Gardening

What to Plant Right Now

Take advantage of southwest Missouri’s long planting season, and choose colorful plants that will spruce up your flowerbeds all summer long.

by Lucy Caile

Jun 2021

4 marigolds in full bloom
Photo courtesy Baker Creek Heirloom SeedsMarigolds are not only beautiful, but also work well as pest repellents in a vegetable garden.

We reached out to local flower shops and gardening centers to find out what the best flowers are to plant now, so that gardens stay bright and beautiful as summer rolls along. 

Start on the Porch

According to Schaffitzel’s Flowers & Greenhouses (1771 E. Atlantic St., Springfield), it’s a great time to plant both annuals that last through the spring and summer season, as well as perennials that offer the big payoff of returning every year. Start small by dressing up your deck and porch spaces with a hanging fern. Its foliage does well in Missouri’s climate. Other recommendations: prolific and multicolored Million Bells, bright purple scaevola and fiery-hued lantana—all of which work great as hanging baskets that give pops of color in sunny spots. 

Build up those Flower Beds

Flowers like sunpatiens, petunias and verbena thrive in bedding areas, if baskets aren’t your thing. But for shadier spots, opt or a bed of hostas.

Diving deep into the flower beds, according to the Baker Heirloom Seed Company, zinnias are great in the garden. They are easy to grow and make perfect blooms to attract pollinators—plus, they hold up well in cut arrangements. They come in a variety of colors ranging from pinks and purples, to brighter hues like yellow and lime green.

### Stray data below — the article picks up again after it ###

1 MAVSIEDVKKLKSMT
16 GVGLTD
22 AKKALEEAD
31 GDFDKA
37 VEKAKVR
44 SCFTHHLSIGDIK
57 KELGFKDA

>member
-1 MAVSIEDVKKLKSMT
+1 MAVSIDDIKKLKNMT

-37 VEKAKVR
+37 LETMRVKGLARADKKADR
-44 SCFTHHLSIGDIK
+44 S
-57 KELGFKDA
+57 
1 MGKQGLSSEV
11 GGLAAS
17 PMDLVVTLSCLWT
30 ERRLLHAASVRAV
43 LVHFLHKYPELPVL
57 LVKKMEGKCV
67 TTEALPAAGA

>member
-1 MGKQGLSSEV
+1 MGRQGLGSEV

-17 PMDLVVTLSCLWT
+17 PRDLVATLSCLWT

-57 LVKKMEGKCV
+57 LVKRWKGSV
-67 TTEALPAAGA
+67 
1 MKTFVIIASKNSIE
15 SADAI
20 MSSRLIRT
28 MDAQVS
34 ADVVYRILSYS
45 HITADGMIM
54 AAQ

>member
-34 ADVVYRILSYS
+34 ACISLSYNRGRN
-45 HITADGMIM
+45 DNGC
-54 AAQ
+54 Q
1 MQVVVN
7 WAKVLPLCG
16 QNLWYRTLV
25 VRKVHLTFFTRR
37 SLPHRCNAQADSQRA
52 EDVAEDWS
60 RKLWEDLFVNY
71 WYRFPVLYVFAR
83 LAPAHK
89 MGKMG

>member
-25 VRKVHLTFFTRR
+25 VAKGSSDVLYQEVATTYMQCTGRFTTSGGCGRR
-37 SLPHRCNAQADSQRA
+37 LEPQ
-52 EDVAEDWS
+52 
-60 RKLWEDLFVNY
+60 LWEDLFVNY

The everpopular marigold should be in every garden too. One advantage is their wide range of sizes. They can be small and petite or large and showy, so they can be used in borders, beds and more. They work well as a pest repellent when planted in the vegetable garden too. Cockscomb is a very popular variety reminiscent of the decades past when every flower garden included them. They can be so regal looking.  

Go Big or Go Home

Sunflowers are spectacular show pieces if you have the room to grow these tall flowers, and they do well in the Ozarks climate. At Baker Creek, varieties aren’t all massive, though. The Teddy Bear sunflower is a smaller option. If you like them enormous, try the Mammoth Grey. They are striking as a single flower or planted in multiples.  

Find Flowers in the Veggie Garden

If a vegetable garden is more your speed, you can still enjoy some fragrant and attractive blooms on those veggie plants. Okra plants make beautiful lotus-type flowers, while runner beans produce lovely itty bitty flowers. The meaty blooms that grow on zucchini plants look nice but are edible to (try them battered and fried.)